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Lime

 

 


Lime (Citrus x aurantifolia) is a citrus tree originating from the Malay Archipelago. The origin of the name lemon is Persian (from Persian DÌEH Limu). This tree's fruit contains a very high level of vitamin C. British sailors were issued a daily allowance of lemons or limes to prevent scurvy, giving them the nickname Limey.x

This is a shrubby tree, to 5 m (16 ft). The trunk rarely grows straight, with many branches that often originate quite far down on the trunk. The leaves are ovate 2.59 cm (13.5 in) long, resembling orange leaves (the scientific name aurantifolia refers to the leaves' resemblance). The flowers are 2.5 cm (1 in) in diameter, are yellowish white with a light purple tinge on the margins. Flowers and fruit appear throughout the year but are most abundant from May to September.

Limes are oval or globose bright green fruit with a sour, pungent flavor. If they stay on the tree for a long time they turn yellow and resemble a small roundish lemon. Lime juice is used in cooking and in soft drinks, and limeade (like lemonade). Alcoholic drinks closely associated with the lime include cocktails such as the mojito, the Mexican beer Corona, and many varieties of tequila. Some like to eat them as fruits, as did British sailors. Miniature limes are commonly referred to as cocktail limes. Lime extracts and essential oils are frequently used in perfumes, cleansing products, and for aromatherapy.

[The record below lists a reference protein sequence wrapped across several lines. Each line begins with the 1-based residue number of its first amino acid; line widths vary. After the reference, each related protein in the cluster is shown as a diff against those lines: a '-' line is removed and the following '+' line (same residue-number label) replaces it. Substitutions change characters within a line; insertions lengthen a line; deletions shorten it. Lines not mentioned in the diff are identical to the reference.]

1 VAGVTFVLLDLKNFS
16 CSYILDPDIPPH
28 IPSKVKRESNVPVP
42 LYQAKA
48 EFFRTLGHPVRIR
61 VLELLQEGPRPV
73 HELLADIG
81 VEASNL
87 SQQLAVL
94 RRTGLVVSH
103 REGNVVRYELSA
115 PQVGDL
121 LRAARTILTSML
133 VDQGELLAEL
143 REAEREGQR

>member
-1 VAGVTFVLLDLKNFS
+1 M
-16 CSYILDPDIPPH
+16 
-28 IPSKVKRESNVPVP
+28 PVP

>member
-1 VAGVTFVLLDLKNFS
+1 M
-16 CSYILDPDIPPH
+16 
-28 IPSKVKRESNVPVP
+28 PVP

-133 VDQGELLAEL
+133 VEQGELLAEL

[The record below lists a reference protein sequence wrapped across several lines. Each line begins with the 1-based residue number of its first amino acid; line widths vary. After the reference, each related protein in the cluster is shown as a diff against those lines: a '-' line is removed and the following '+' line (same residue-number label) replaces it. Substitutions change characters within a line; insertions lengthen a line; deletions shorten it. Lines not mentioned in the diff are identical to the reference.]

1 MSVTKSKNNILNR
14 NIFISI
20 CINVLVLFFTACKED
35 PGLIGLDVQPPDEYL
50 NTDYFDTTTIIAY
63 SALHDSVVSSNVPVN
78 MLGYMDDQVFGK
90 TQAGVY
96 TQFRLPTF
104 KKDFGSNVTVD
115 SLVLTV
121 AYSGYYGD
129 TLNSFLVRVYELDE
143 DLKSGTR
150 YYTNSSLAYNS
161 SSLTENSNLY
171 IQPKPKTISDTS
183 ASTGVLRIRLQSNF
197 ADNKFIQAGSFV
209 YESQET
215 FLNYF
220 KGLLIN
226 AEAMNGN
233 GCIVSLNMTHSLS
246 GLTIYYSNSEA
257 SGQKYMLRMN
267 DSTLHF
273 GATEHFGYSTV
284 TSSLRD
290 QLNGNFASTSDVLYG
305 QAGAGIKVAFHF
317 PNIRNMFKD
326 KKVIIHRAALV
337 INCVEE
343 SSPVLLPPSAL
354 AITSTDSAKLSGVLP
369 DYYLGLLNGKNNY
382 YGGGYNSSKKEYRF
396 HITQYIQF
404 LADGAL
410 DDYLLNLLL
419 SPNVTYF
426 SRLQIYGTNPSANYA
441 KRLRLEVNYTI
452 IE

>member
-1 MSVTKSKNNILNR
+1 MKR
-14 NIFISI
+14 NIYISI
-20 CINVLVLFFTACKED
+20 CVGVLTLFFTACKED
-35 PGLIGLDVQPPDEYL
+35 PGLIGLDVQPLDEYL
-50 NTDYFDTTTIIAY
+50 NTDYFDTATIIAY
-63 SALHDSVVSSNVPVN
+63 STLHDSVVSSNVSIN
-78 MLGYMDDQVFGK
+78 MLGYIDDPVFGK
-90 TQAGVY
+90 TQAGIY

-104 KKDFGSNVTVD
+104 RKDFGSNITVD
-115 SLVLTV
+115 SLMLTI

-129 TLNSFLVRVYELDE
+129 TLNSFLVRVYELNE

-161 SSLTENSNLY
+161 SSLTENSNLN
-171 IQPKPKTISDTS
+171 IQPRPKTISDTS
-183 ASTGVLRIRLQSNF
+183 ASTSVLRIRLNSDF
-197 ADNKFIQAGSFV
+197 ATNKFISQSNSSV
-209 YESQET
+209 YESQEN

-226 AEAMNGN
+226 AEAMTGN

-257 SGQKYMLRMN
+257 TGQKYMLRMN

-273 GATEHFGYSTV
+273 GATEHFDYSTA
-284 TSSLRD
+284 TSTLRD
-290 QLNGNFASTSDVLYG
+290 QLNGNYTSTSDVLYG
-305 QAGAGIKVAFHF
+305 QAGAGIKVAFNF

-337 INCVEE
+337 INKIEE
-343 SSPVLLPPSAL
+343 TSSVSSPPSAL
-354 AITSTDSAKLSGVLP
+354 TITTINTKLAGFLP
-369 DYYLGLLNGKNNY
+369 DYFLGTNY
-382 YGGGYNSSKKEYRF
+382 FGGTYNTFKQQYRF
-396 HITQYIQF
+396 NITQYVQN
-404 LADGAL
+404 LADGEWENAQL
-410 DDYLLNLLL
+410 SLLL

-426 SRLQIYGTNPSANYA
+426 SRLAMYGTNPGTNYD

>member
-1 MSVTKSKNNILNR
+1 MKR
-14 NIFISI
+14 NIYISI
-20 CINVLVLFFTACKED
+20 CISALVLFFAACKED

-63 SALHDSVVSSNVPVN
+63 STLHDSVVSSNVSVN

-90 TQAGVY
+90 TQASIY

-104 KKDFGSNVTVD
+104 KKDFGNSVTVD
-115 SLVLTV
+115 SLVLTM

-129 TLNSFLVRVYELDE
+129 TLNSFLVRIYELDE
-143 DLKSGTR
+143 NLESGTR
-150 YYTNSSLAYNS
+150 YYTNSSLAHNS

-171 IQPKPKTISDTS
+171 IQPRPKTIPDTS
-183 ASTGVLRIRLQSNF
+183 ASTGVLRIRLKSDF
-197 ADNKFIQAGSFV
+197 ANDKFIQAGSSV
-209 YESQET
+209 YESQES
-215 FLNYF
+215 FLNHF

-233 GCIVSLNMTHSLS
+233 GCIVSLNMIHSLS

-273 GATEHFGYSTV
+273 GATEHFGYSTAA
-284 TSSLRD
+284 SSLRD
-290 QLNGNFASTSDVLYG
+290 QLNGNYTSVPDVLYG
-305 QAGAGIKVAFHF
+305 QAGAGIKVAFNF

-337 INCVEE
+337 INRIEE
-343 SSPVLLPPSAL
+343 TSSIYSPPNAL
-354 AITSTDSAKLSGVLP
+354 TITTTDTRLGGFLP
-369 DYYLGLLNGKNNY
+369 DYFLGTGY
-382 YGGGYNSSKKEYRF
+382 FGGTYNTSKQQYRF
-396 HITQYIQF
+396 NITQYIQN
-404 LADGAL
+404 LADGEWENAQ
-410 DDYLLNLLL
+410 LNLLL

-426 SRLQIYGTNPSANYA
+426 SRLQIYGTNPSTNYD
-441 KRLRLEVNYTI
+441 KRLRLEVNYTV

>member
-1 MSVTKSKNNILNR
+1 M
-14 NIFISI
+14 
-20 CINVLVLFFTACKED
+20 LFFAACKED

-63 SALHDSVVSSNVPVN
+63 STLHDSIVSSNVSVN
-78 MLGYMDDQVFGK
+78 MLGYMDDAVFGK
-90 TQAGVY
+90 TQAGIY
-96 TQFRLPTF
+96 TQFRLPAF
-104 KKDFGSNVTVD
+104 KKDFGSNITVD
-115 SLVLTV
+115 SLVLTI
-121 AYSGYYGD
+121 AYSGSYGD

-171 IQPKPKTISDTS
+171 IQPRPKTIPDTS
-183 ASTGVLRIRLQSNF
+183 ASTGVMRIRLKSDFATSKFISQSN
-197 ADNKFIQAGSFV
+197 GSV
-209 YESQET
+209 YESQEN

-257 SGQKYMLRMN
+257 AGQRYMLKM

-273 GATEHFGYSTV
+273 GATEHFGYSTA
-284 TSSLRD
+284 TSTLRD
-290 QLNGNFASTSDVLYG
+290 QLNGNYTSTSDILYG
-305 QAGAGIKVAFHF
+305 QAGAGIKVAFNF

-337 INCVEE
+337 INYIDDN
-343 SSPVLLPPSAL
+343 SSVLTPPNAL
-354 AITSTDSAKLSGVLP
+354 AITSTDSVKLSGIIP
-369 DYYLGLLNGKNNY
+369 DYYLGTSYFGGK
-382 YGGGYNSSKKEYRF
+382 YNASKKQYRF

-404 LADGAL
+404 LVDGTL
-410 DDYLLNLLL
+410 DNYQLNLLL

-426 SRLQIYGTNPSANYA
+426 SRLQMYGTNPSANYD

For other meanings of the word lime, see Lime.

Lime

Lime fruit
Scientific classification
Kingdom:Plantae
Division:Magnoliophyta
Class:Magnoliopsida
Subclass:Rosidae
Order:Sapindales
Family:Rutaceae
Genus:Citrus
Species:C. x aurantifolia
Binomial name
Citrus x aurantifolia
(Christm.) Swingle

 


 


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